For all you Cardinal fans, please do not be offended. All of this is done in good fun.
Last year I made my Super Bowl prediction based on soup (here’s the link). I made Manhattan clam chowder, it was a success, and the Giants won in the Chowder Bowl. This year my team happens to be playing in the Super Bowl, so the pressure has been raised to an all-time high. If my dinner is lousy and the Steelers lose, it will be all my fault.
When selecting a dish to represent my home city of Pittsburgh I thought first of the Primanti sandwich. But then I’d need to make slaw, french fries, and a burger (along with everything else). That would require two people in the kitchen, and baby #4 just won’t let that happen. So in the end I chose a symbolic dish. Something that I hope happens on Super Bowl Sunday. Yes, a close game is very exciting, but how about a good old fashioned blowout? Let’s cook us some birds!
Tandoori chicken was introduced to me by my lovely wife Karen. It’s not a Trinidadian dish, it’s Indian. But somehow she had the recipe and the spices and it quickly became my favorite food. Then she started making her own Tandoori seasoning and it got even better. For mine I decided to use Gordon Ramsay’s recipe from one of my favorite cooking shows, The F-Word. Here’s Gordon’s recipe for tandoori paste. We’re going to follow my progress as if it’s the Super Bowl.
So how did the game go:
Playoffs: It’s crazy cold in the Burgh.
Yes, the cornish hens come frozen. I had to thaw them in about two hours so they could marinate overnight. Luckily they’re small, it worked just soaking them in some water.
Super Bowl Week: The teams arrive in Tampa. Wow, it’s warm here.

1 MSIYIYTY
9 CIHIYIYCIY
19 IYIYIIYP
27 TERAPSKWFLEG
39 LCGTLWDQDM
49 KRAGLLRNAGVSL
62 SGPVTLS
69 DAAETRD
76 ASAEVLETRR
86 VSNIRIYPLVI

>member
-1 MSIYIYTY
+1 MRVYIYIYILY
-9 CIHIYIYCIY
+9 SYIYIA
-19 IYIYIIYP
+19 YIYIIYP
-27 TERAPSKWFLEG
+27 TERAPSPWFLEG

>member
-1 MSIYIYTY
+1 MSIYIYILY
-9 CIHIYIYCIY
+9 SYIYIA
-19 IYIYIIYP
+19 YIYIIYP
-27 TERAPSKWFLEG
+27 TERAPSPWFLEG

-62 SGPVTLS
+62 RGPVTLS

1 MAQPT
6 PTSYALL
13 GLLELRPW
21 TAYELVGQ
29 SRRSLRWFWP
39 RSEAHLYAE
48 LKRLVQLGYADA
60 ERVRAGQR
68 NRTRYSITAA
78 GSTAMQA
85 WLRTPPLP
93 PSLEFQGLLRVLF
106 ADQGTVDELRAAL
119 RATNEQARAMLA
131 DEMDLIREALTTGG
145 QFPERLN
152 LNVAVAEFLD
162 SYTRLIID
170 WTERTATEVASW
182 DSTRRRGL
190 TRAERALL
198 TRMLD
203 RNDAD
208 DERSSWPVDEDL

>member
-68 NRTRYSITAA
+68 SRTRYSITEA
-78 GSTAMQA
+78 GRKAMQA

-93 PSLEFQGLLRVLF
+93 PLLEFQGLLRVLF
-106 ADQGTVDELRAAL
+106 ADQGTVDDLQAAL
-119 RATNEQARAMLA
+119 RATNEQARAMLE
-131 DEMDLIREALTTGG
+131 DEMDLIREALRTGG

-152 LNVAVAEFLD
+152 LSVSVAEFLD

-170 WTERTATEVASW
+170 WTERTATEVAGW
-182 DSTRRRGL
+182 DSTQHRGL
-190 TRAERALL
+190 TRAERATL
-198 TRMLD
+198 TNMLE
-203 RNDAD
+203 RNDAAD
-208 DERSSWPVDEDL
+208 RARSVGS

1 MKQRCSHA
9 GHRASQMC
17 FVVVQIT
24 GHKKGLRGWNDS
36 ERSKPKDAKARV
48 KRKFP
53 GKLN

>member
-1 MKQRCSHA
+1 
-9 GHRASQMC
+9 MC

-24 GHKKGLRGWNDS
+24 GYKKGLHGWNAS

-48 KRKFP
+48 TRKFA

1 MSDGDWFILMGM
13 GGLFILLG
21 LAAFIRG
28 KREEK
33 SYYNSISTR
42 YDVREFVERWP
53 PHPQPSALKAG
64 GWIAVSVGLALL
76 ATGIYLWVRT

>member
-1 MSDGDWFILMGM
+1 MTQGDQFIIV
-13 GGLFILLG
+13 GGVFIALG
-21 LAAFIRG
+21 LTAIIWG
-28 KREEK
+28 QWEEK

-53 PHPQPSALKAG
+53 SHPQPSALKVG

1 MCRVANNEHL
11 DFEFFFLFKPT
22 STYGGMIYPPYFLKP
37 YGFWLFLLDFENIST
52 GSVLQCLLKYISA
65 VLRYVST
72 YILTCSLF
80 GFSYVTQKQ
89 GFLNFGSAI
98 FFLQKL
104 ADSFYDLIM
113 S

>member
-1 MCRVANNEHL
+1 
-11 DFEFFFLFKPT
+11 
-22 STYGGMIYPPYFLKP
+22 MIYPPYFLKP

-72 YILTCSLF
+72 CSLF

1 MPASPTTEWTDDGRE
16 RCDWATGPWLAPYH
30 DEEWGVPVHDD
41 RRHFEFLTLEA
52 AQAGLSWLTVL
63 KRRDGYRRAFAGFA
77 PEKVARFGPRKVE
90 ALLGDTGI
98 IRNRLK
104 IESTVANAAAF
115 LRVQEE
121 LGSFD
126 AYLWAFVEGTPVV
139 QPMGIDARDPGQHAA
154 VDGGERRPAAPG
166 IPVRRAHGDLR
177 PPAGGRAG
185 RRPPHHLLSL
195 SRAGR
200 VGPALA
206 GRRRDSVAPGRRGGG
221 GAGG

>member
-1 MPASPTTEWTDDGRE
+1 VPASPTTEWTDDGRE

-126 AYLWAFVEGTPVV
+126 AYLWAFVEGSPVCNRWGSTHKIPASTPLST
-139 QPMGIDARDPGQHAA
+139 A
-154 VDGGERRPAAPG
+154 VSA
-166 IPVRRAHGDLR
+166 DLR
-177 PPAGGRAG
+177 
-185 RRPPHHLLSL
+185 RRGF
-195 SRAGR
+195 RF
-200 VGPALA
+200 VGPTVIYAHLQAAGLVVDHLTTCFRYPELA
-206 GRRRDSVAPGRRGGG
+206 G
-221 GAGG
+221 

Step 1 of making the tandoori was toasting coriander and cumin seeds. Makes the kitchen smell good.
Super Bowl Week: Lots of talking, lots of waiting.
Once the tandoori paste was made and the hens were marinating, they go off to the fridge to sit overnight.
Super Bowl Week: The Steelers tweak their game plan.
I had planned on just making some rice and broccoli to go with the chicken, but that’s way too boring so I get out one of Karen’s Indian cookbooks. I find some recipes that use ingredients we already have in the house.
Gametime! After a week of practice the work is all done, time to play the game.
Actually once the chicken is done marinating it’s pretty easy to just slide them in the oven at 375˚.
First Quarter: The two teams act cautiously, trying to find an advantage. The Steelers think they’ve found one.
After putting the hens in the oven, I start to prep for the side dishes. I chop up some onion, garlic, ginger, tomato, and yellow squash for the veggies and get the stand mixer kneading some chapatis, which is a kind of flat bread. That’s not a picture of them next to the recipe.
Second quarter: Things start moving, and both teams react quickly to each other.
The dough needed to rest for a while and the veggies were ready to go into the pan. So much going on I didn’t have time to take any pictures.
Third quarter: The Steelers get two big plays from special teams.
I was glad that we had all these Indian spices at home already, because the house smelled great while I was cooking up the veggies. At the same time I started cooking the chapatis. We told the kids it was roti, and it was probably the same thing. Both sides turned out great, and I did make some plain white rice for the boys.
Fourth quarter: After the surprise play on special teams, the defense does the rest and puts the game away.
The yellow squash and fenugreek were really good and a very nice surprise, but the highlight of the meal really was the chicken. Jonathan asked for seconds of everything, and even suggested that I “make this again sometime.” I’d never heard that one before, not even from Karen.
So there you have it. Game over. It was my first foray into the wonderful world of Indian cuisine, as well as my first attempt to cook cornish hens. And it was a smashing success. So, based on this meal, who wins the Super Bowl? Who do ya think I’d say, even if I’d ruined it?
My pick: Steelers by 10. It was that good.
If you’re interested in the recipe, click below.